The Cost of Freedom

Published on Sep 12th, 2010 by

Imagine you’re in a forest. The trees, tall and full, whisper tales of the evening. Wild flowers are sprinkled across the luscious carpet of grass. It is summer. The sun’s rays shine through the boughs, gradually thinning to fine points as it sets, the sky ablaze with fire. Erratic birdsong punctuates the air, moments of choral bliss between nature’s silence. You are barefoot. Each footstep leaves no imprint, the grass springing back up behind you to cover your trail. There is no discernible entrance to the clearing. You are just here, and the arrival or departure is of no consequence.

Over by a copse of trees, some rustling, then the hurried sounds of an animal fleeing. You approach, maybe smile, the sun’s rays are warm against your skin. The ground at the base of a tree has been disturbed, foraged by that unseen creature. Summer’s ending now, Autumn’s coming in, maybe the animal is preparing to retire for the Winter. You turn, still smiling. You didn’t notice before, but the clearing contains a small pond, beside which is a fallen tree. You move to this now and sit down, facing into the clearing.

Near the fallen tree lies a fox. It is dead, and has been for some time. Its mouth is open, frozen in rigor, its teeth bared in a grin. There is a hole in the fox’s belly, the flesh torn away amongst the remaining patches of red fur. Flies skitter about the corpse’s surface, taking off then landing again, never straying too far from this bounteous sustenance. The fox’s remaining, glassy eye stares up at the canopy of trees above.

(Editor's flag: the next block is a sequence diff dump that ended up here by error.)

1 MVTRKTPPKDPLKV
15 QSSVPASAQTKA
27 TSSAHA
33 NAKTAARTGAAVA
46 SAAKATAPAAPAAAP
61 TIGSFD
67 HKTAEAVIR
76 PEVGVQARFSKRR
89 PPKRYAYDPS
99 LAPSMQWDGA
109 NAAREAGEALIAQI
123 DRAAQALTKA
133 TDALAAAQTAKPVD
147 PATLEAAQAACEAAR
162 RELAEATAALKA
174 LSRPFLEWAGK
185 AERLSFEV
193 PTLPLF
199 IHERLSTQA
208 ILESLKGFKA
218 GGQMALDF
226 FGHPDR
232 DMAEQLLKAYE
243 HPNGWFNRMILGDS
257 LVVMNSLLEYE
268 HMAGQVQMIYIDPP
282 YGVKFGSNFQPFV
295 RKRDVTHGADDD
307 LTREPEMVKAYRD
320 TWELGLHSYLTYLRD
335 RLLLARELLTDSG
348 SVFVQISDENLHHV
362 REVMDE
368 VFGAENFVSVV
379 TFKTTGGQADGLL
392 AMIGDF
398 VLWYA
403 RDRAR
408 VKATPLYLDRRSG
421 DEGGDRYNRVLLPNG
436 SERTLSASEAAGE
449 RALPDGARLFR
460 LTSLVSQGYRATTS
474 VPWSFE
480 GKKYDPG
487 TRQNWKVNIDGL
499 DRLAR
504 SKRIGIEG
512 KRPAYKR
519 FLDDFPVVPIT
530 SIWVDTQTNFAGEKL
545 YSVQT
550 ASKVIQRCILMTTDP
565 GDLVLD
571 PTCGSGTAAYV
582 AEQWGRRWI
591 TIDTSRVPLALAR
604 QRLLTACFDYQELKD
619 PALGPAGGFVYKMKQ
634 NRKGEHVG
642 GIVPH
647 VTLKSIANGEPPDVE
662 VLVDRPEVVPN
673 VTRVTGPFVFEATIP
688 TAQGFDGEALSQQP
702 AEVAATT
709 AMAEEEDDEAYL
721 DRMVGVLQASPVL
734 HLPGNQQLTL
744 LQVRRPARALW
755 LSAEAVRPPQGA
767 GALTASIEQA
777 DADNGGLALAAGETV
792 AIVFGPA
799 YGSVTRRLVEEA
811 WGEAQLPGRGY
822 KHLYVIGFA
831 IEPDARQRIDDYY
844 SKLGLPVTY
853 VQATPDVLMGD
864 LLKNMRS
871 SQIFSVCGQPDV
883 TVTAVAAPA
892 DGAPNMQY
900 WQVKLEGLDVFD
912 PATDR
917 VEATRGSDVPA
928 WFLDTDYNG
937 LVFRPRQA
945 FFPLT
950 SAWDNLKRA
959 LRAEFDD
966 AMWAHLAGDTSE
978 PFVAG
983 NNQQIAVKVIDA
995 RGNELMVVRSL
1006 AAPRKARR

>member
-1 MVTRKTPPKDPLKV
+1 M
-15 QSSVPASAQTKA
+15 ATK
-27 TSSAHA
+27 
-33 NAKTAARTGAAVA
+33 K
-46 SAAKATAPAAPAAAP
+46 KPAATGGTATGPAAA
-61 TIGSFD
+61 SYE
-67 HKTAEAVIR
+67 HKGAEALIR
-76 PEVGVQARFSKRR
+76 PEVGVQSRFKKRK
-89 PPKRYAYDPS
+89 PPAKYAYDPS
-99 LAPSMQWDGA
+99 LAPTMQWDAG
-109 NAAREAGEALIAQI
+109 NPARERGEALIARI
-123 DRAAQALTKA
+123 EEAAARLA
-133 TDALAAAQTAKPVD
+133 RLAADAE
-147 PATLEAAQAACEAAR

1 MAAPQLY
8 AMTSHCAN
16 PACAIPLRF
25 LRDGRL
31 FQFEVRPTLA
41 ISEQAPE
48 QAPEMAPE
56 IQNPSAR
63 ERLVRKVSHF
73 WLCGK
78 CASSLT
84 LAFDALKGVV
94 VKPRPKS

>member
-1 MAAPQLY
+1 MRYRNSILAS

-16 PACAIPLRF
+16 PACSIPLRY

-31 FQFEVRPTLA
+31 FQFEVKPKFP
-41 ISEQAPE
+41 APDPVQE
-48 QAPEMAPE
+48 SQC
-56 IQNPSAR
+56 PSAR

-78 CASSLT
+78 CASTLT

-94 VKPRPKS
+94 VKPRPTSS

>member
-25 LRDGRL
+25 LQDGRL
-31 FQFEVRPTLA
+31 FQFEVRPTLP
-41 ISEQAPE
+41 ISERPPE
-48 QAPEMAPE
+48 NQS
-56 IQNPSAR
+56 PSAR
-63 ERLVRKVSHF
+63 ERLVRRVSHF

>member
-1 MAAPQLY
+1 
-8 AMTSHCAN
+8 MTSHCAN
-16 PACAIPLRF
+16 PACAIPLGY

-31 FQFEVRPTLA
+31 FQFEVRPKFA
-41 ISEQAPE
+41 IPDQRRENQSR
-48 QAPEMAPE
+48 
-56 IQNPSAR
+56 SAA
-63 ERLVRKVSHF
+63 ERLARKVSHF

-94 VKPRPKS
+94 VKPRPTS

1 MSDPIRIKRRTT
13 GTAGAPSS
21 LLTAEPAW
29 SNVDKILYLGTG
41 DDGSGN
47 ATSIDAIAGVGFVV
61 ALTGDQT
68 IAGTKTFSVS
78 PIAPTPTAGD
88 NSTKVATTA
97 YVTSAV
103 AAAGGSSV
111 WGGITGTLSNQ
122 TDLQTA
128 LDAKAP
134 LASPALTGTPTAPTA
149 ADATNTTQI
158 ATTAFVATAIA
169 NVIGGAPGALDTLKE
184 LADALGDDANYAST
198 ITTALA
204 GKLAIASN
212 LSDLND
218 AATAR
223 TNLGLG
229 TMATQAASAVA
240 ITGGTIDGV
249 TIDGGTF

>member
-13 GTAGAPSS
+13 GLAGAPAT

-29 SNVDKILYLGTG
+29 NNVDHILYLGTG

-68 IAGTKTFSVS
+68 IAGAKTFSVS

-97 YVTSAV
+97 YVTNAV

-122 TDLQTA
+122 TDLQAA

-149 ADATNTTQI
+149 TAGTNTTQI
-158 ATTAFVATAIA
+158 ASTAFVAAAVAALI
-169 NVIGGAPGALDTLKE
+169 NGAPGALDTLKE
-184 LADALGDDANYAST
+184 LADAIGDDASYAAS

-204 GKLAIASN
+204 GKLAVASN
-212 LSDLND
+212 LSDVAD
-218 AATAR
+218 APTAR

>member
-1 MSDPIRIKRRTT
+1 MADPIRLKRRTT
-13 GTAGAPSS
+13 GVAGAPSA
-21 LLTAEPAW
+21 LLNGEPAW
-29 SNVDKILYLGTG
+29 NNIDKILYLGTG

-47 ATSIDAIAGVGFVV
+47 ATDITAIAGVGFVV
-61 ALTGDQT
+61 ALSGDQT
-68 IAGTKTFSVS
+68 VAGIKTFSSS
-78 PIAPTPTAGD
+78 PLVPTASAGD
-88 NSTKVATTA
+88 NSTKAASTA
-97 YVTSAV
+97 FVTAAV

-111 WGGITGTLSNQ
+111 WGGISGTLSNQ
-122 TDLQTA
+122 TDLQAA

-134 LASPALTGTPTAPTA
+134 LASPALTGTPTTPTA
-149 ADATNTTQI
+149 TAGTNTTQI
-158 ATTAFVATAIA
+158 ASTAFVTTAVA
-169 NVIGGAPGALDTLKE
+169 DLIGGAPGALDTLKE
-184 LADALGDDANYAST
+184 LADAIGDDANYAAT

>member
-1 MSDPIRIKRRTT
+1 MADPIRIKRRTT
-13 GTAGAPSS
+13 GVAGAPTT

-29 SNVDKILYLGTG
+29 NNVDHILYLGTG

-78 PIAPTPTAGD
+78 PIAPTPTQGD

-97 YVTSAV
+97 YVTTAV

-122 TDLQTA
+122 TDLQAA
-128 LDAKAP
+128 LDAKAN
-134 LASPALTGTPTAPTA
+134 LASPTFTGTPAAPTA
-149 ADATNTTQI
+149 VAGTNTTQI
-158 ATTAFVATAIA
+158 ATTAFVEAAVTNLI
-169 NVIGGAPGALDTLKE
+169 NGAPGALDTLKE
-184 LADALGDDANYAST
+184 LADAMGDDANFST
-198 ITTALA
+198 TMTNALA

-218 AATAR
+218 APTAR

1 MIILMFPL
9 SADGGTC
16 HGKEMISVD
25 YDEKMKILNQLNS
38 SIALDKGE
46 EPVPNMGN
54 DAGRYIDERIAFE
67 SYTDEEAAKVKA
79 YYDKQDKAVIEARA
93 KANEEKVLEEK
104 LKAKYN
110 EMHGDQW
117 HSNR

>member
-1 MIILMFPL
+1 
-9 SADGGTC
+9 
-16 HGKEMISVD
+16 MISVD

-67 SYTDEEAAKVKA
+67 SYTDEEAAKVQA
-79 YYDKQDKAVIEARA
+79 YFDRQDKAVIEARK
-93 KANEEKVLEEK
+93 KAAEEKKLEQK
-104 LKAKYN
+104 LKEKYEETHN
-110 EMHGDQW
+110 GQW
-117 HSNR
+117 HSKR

Still smiling, you turn away, around on the fallen tree to face the pond. Its surface is still, undisturbed by plant life or aquatic creatures. It shimmers black, the forest and yourself reflected in the dark water. You watch this for a long time, not noticing the chill that creeps into the air, or the fading light.

Eventually, you notice you’re not alone. You’re unaware of just when the man sat down beside you. He’s out of sight, not reflected in the water, and you don’t turn to look at him. A feeling of peace descends over the forest.
“Do you like it here?” the man asks.
You tell him that you do.
“This is a bad place,” he says. “This is the place where Hope comes to die.”
“But it’s so pretty,” you say.
“It wasn’t always pretty,” he tells you. His voice is soft, kind. “One day, they came. The men, with their dogs. Searching.”
“Did they find what they were looking for?”
“Do you think they found what they were looking for? We’re still here, aren’t we?”
You glance over your shoulder at the tree, at the disturbed ground beneath it. “I guess we are.”

“Do you think they’ll come back?” you ask.
The man puts a hand on your shoulder. It’s comforting and warm. There is no pain, no fear.
“I don’t think so,” he tells you quietly. “They’re not looking any more.”

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